The following recipe is courtesy of Chef Thomas Keller from his book Bouchon:
Chocolate Bouchon Recipe
These small brownie-like cakes are named for their shape, which resembles a cork (bouchon). They are very rich and chocolaty, baked with the chocolate chips in the batter, and dusted with confectioners? sugar. Bouchon uses 2-ounce fleximolds and serves smaller bouchons. You can also use 3- ounce (2-inch to 2 1/2-inch diameter) timbale molds for larger cakes. Preheat the oven to 340 degrees F. Butter and flour 12 timbale molds. Set aside.
- Butter and flour for the timbale molds.
- 3 1/2 ounces (3/4 cup) all-purpose flour
- 1 cup unsweetened cocoa powder
- 1 teaspoon kosher salt
- 3 large eggs
- 3/4 cup plus 2 tablespoons granulated sugar
- 1/2 teaspoon pure vanilla extract
- 24 tablespoons (12 ounces) unsalted butter, melted and just slightly warm
- 6 ounces semisweet chocolate (Vahlrona or Scharffenberger or Lindt will do just fine), chopped into pieces the size of chocolate chips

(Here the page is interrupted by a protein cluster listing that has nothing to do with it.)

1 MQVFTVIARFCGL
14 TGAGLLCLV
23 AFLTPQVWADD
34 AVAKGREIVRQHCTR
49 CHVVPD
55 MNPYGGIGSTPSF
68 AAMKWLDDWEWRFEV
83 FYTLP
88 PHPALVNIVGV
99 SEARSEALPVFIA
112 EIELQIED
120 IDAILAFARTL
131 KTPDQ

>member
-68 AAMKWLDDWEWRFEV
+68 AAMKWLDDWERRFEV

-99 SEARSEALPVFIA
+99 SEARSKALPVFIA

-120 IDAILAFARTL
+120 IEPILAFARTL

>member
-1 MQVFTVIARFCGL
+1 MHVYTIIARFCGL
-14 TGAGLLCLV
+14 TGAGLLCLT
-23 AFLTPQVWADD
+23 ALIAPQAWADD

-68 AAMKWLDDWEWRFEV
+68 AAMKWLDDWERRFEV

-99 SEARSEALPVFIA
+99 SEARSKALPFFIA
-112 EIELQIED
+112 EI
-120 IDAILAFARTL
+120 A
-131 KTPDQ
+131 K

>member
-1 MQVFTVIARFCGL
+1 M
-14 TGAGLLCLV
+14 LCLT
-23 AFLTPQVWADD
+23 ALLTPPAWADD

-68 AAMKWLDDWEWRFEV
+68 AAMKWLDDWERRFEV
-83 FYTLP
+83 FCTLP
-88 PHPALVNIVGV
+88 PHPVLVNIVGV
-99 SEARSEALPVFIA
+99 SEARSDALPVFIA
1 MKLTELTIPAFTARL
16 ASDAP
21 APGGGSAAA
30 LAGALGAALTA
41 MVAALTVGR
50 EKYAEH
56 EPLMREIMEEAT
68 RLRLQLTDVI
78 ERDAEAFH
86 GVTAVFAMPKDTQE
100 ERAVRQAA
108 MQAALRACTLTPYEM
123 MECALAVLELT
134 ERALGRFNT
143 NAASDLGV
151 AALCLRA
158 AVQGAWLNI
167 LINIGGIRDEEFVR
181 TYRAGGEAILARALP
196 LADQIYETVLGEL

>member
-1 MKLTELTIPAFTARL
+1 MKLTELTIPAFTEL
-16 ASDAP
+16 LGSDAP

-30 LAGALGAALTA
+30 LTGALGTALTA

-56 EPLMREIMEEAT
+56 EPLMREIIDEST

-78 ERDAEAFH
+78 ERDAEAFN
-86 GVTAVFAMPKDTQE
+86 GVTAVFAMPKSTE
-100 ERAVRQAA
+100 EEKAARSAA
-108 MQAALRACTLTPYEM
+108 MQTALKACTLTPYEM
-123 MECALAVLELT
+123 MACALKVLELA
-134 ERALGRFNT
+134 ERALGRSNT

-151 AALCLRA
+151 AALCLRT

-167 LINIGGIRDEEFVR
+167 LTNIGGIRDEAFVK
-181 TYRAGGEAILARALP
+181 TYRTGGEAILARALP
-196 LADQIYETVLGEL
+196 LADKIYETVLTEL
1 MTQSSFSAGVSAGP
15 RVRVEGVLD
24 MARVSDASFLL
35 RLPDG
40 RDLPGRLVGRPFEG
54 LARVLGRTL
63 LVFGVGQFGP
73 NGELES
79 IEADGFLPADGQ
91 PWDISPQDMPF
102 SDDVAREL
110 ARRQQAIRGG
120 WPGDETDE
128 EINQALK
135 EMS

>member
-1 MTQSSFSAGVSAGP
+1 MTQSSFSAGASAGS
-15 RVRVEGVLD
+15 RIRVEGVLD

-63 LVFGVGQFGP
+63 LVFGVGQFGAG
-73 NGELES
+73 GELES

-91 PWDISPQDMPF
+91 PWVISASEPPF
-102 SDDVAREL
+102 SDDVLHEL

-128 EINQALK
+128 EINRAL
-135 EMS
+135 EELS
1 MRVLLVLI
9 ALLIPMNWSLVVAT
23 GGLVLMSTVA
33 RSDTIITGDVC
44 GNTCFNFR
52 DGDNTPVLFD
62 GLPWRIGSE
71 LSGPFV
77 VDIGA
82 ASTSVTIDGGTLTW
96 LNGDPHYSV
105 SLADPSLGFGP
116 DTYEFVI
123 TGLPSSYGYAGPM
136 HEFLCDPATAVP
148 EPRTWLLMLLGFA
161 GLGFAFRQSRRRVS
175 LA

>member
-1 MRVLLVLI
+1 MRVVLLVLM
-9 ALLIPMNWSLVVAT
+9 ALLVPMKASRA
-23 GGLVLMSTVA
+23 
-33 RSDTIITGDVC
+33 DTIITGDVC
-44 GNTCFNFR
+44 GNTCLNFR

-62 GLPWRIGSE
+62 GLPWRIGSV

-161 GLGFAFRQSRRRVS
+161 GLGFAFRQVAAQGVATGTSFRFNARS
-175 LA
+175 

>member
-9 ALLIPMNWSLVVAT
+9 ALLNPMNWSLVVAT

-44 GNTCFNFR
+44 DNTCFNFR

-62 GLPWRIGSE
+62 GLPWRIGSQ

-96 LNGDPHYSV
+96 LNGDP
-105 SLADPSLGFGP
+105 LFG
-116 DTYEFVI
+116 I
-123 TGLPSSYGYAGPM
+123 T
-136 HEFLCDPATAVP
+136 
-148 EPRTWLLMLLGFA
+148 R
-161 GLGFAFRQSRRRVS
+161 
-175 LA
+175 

- Confectioner's sugar
Sift the flour, cocoa powder, and salt into a bowl; set aside.
In the bowl of a mixer fitted with the paddle attachment or in another large bowl if using a handhels mixer, mix together the eggs and sugar on medium speed for about 3 minutes, or until very pale in color. Mix in the vanilla. On low speed, add about one-third of the dry ingredients, then one-third of the butter, and continue alternating with the remaining flour and butter. Add the chocolate and mix to combine. (The batter can be refrigerated for up to a day.)
Put the timbale molds on a baking sheet. Place the batter in a pastry bag without a tip, or with a large plain tip, and fill each mold about two-thirds full. Place in the oven and bake for 20 to 25 minutes. When the tops look shiny and set (like a brownie), test one cake with a wooden skewer or toothpick: It should come out clean but not dry (there may be some melted chocolate from the chopped chocolate). Transfer the bouchons to a cooling rack. After a couple of minutes, invert the timbale molds and let the bouchons cool upside down in the molds; then lift off the molds. (The bouchons are best eaten the day they are baked.)
TO SERVE: Invert the bouchons and dust them with confectioners' sugar. Serve with ice cream, if desire.
Recipe courtesy of Bouchon (2004) by Thomas Keller